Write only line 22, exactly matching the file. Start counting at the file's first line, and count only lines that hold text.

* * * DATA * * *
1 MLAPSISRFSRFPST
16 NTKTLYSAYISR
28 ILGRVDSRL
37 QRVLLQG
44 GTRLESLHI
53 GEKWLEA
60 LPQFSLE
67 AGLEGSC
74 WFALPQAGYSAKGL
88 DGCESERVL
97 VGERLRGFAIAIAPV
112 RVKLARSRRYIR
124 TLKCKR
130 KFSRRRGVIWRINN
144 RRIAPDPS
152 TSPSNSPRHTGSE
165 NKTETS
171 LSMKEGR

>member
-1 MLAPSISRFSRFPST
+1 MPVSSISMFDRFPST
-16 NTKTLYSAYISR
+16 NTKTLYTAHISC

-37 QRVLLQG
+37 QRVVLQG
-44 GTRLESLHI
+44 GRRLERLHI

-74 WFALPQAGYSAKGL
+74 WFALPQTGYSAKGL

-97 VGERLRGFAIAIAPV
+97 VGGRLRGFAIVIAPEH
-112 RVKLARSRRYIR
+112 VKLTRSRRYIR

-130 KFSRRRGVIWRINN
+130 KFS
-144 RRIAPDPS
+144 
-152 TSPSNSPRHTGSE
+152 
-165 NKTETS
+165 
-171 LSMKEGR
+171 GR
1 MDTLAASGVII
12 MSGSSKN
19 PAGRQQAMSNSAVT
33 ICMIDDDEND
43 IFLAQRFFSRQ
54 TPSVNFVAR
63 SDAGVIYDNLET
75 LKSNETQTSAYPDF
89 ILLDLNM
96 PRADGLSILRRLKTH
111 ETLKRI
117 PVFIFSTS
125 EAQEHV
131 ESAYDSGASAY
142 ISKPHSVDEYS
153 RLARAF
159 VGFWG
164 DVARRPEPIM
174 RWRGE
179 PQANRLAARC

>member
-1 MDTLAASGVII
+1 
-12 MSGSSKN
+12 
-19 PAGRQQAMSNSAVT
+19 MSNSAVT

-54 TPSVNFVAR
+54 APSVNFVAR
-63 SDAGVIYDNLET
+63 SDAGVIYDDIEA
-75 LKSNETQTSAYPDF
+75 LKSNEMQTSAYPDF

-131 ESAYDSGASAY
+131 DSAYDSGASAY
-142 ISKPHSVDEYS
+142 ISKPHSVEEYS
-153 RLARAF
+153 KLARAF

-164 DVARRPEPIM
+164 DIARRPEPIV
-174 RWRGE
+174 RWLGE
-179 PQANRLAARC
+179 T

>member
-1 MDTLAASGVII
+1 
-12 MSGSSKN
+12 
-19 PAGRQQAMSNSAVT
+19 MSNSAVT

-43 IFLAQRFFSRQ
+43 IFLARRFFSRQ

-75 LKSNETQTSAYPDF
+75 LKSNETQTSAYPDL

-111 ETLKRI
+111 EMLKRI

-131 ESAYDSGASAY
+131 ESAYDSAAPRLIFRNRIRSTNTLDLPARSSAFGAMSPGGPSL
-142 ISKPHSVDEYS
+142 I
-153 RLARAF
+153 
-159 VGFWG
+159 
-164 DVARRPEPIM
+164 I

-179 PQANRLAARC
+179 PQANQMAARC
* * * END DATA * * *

-16 NTKTLYSAYISR